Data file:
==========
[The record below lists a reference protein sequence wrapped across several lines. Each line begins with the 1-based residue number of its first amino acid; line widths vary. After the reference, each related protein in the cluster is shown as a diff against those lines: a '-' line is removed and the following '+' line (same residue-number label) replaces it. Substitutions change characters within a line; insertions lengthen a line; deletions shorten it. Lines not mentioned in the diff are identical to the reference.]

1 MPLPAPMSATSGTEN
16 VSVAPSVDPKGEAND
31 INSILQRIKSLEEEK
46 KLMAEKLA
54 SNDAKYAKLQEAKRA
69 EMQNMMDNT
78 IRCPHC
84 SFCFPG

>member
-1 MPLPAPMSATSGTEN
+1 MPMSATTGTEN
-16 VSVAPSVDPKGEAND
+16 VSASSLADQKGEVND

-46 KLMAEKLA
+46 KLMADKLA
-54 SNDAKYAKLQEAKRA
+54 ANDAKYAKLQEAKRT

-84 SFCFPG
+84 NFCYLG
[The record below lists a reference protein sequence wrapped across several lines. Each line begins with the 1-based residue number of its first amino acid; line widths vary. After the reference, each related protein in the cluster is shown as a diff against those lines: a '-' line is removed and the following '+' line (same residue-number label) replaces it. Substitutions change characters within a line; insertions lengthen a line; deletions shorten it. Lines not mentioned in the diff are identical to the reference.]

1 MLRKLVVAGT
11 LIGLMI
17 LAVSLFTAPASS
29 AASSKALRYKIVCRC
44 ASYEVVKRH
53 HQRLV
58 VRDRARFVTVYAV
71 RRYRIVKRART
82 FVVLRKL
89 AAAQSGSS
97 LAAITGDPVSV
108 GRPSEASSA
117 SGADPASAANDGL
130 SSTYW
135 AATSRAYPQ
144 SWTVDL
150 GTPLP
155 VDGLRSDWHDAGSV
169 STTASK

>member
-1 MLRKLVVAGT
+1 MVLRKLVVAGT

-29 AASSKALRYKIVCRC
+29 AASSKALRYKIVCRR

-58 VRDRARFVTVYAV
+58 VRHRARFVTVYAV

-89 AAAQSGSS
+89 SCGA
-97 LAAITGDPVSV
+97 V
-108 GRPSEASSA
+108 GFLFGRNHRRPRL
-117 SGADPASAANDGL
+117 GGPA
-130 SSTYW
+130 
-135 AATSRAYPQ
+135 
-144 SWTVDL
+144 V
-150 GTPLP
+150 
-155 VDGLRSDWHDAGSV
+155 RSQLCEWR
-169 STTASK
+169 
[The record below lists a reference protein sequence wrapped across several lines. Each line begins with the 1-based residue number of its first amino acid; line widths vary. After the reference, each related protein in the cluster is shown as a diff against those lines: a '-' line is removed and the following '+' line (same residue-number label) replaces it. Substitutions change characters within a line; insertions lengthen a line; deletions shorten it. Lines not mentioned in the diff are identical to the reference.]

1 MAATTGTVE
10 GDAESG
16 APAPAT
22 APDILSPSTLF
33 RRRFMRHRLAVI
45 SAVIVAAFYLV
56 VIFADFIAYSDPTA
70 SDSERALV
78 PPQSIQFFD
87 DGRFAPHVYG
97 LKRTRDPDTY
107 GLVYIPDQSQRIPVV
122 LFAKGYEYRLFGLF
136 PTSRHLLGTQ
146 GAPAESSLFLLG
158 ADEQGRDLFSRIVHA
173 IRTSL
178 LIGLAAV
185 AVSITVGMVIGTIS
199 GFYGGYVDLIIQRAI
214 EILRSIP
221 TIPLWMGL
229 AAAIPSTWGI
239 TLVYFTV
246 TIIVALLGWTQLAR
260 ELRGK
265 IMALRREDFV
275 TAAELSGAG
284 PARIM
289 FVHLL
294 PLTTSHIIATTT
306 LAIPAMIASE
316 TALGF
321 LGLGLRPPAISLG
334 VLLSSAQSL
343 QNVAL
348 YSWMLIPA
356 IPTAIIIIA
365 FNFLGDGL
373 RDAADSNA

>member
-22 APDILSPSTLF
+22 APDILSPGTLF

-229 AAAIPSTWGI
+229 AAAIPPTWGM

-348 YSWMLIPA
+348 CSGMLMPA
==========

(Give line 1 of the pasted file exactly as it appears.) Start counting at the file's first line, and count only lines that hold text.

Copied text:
[The record below lists a reference protein sequence wrapped across several lines. Each line begins with the 1-based residue number of its first amino acid; line widths vary. After the reference, each related protein in the cluster is shown as a diff against those lines: a '-' line is removed and the following '+' line (same residue-number label) replaces it. Substitutions change characters within a line; insertions lengthen a line; deletions shorten it. Lines not mentioned in the diff are identical to the reference.]